Punching Customer In The Face Voids Insurance Coverage. A company’s security guard punched a customer twice in the face, breaking his jaw. The customer sued the business and its liability insurer. The insurance company declined to cover the incident. The court agreed that the guard’s willful intentional act was outside the coverage. The court did rule, though, that there was no ground for a negligent supervision case. Since the business owner had no prior knowledge the guard had any propensity for violence, it had no duty to provide specific training on not punching people in the face. Talley v. Mustafa (Wis. S. Ct., 2018).
Restraint of Trade – No Compete/No Poaching
Jimmy John’s Franchise Agreement May Be An Antitrust Violation. In 2016 the U.S. Dept. of Justice announced that it would criminally prosecute businesses which collude to have no poaching agreements, under the Antitrust Act. This involves competing businesses which agree, among themselves, to not recruit each other’s employees, and to refuse to hire each other’s employees, or former employees who apply for jobs. This is a restraint of trade, and prevents employees from reasonably being able to get another job in their profession (a form of indentured servitude; if you cannot leave to work for a similar job in the industry). A class action has been brought against Jimmy John’s sandwich company claiming that its franchise agreements violate the law. The franchise agreements include provisions that the local franchise owner will not poach or hire employees of other Jimmy John’s franchises. Employees are not permitted to seek work or better pay at other stores. The franchise agreements also require the local owners to force employees to sign no-compete agreements that they will not work for any type of “deli-style fast food restaurant” for two years after ending Jimmy John’s employment. Butler v. Jimmy John’s Franchise LLC (S.D. Ill., 2018). The DOJ and the attorney generals of 11 states are actively investigating a number of other franchise operations, including Arby’s, Burger King and Dunkin Donuts, for similar issues.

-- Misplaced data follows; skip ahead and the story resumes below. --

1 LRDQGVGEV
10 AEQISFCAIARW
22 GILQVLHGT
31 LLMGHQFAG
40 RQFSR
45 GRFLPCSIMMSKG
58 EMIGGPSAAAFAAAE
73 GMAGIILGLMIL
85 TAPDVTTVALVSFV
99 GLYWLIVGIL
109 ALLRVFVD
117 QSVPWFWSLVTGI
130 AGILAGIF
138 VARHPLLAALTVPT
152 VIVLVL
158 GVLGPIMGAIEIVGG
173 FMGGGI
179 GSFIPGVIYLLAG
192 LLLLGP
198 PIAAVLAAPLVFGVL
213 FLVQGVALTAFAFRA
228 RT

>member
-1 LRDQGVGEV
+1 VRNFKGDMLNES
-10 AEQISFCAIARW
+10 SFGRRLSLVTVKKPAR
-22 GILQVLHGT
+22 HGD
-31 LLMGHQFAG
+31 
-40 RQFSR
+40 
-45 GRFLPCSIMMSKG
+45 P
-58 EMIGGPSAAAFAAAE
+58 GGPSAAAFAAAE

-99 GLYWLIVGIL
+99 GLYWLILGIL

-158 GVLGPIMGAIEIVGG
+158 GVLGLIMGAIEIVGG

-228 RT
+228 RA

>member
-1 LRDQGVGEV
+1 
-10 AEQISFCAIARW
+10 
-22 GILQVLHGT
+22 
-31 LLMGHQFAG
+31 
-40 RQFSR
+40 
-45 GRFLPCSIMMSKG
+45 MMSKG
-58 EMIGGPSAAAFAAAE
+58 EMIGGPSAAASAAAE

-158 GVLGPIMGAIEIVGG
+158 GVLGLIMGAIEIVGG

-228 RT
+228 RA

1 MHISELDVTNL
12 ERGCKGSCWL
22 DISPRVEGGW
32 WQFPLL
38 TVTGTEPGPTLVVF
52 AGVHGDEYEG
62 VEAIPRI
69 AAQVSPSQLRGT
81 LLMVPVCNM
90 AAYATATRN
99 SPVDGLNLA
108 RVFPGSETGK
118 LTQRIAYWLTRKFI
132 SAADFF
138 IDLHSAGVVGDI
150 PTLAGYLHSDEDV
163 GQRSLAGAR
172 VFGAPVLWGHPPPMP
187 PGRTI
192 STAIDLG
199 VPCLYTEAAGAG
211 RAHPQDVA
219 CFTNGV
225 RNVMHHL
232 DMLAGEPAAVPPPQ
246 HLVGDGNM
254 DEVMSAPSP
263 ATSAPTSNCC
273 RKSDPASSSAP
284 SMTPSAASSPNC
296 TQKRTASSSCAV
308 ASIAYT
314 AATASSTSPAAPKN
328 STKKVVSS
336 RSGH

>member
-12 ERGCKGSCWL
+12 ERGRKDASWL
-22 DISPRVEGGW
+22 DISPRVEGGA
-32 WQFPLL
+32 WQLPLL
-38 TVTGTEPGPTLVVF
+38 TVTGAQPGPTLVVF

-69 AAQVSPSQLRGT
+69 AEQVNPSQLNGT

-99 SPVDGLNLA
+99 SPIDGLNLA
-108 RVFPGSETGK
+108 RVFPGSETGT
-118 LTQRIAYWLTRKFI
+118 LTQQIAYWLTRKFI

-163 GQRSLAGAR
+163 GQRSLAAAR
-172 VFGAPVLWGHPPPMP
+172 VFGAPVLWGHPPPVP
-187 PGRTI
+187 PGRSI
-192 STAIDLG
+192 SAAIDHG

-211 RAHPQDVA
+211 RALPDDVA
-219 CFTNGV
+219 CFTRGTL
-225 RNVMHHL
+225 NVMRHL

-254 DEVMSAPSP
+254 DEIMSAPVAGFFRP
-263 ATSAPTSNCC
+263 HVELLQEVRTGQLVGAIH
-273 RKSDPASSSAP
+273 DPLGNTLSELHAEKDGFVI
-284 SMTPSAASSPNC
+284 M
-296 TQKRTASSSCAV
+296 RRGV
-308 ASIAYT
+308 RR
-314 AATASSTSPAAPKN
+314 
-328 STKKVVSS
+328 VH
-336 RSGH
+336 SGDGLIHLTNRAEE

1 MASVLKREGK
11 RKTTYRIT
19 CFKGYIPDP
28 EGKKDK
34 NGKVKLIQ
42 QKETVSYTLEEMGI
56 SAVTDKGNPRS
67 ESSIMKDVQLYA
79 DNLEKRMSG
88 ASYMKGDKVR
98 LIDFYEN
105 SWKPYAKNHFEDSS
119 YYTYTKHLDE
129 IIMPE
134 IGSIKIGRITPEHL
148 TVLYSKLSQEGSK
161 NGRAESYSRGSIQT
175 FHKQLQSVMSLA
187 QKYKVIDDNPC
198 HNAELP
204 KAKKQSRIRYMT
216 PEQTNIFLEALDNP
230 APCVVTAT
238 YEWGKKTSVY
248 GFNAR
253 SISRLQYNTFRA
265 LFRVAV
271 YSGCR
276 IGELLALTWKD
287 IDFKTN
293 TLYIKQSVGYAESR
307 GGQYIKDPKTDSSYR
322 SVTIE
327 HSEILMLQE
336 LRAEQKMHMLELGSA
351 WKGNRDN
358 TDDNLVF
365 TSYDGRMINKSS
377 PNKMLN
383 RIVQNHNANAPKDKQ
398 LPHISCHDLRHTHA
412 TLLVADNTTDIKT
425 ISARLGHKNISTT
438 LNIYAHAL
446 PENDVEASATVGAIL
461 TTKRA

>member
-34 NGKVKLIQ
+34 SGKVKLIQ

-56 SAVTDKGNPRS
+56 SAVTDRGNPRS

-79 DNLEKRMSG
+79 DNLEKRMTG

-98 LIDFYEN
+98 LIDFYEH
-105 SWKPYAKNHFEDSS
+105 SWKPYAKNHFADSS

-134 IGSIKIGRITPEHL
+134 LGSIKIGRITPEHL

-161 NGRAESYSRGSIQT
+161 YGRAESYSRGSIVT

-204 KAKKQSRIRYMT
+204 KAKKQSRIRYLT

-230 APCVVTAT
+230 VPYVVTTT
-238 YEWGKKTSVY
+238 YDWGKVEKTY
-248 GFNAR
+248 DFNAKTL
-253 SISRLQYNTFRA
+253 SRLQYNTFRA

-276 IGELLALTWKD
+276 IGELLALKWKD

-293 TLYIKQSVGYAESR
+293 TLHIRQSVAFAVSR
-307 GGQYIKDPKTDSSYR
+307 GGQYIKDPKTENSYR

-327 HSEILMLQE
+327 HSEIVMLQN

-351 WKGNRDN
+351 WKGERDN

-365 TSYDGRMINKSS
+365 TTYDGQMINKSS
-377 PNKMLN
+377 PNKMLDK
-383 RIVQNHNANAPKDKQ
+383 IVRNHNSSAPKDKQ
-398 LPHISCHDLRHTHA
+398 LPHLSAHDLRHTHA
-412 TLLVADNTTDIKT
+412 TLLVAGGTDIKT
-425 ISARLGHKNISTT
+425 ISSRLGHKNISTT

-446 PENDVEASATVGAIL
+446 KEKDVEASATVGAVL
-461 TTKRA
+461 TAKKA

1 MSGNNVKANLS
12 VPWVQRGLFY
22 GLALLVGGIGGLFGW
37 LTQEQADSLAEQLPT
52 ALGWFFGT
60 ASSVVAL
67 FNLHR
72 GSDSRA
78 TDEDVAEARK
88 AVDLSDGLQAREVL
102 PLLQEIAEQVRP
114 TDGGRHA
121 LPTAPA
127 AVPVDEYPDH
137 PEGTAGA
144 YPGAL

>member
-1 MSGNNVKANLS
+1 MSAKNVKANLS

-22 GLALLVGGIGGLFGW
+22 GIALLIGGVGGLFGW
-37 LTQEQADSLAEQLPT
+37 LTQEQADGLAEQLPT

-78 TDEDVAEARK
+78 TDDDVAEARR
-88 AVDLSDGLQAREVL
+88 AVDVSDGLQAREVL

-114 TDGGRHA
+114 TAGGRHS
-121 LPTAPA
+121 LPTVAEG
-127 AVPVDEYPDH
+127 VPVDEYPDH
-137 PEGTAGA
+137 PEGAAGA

Judge Cannot Claim Qualified Immunity For Sexual Harassment/Retaliation Case. Qualified Immunity is the legal principle which shields government officials from being sued for acts performed in their official capacity; unless the acts violated clearly established law or Constitutional rights. Judges have a great deal of Qualified Immunity, and could not perform their duties if they could be sued for every unpopular decision. However, in Barry v. O’Grady (6th Cir., 2018), the court rejected a judge’s Qualified Immunity claim. The judge allegedly made grossly obscene, vulgar sexual comments, including comments about a female attorney who frequently appeared in his court. These were witnessed by and reported by a female court employee. The judge then allegedly retaliated by transferring her to an undesirable position followed by termination. The employee sued under 42 U.S. Code §1983 for sex discrimination and retaliation. The court rejected the judge’s Qualified Immunity defense, and allowed the case to continue. §1983 allows naming of the judge personally for liability. Sexual harassment and vulgar sexual commentary is not part of a judge’s, or any other public employee’s, official duties. It is not within the scope of the Qualified Immunity protections. This decision did not decide the case, or the judge’s liability. It allowed the case to proceed to trial.